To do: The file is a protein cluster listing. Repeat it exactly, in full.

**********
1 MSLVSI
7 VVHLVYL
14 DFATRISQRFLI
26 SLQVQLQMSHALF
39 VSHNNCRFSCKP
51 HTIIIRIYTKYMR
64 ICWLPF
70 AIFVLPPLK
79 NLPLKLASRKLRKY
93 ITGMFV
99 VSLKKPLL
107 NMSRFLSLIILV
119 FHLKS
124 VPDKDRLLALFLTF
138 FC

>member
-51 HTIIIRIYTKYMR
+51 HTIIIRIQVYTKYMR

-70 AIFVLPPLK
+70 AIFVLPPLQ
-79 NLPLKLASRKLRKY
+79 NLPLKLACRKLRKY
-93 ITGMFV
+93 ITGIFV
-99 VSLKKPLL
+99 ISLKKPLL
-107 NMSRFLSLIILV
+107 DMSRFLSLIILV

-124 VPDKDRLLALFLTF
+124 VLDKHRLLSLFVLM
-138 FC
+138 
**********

1 MSLVSI
7 VVHLVYL
14 DFATRISQRFLI
26 SLQVQLQMSHALF
39 VSHNNCRFSCKP
51 HTIIIRIYTKYMR
64 ICWLPF
70 AIFVLPPLK
79 NLPLKLASRKLRKY
93 ITGMFV
99 VSLKKPLL
107 NMSRFLSLIILV
119 FHLKS
124 VPDKDRLLALFLTF
138 FC

>member
-51 HTIIIRIYTKYMR
+51 HTIIIRIQVYTKYMR

-70 AIFVLPPLK
+70 AIFVLPPLQ
-79 NLPLKLASRKLRKY
+79 NLPLKLACRKLRKY
-93 ITGMFV
+93 ITGIFV
-99 VSLKKPLL
+99 ISLKKPLL
-107 NMSRFLSLIILV
+107 DMSRFLSLIILV

-124 VPDKDRLLALFLTF
+124 VLDKHRLLSLFVLM
-138 FC
+138 